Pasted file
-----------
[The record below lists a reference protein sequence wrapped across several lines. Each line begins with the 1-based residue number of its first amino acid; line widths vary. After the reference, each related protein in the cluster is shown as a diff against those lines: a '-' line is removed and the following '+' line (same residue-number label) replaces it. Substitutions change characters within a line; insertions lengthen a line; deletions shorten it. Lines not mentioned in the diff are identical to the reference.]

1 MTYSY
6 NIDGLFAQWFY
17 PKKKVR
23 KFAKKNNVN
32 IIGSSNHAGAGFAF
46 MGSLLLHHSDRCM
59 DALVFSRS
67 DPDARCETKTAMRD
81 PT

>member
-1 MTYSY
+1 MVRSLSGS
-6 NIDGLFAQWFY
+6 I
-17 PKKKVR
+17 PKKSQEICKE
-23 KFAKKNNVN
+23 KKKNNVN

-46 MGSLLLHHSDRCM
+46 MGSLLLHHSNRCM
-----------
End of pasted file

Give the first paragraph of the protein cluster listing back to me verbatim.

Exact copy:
[The record below lists a reference protein sequence wrapped across several lines. Each line begins with the 1-based residue number of its first amino acid; line widths vary. After the reference, each related protein in the cluster is shown as a diff against those lines: a '-' line is removed and the following '+' line (same residue-number label) replaces it. Substitutions change characters within a line; insertions lengthen a line; deletions shorten it. Lines not mentioned in the diff are identical to the reference.]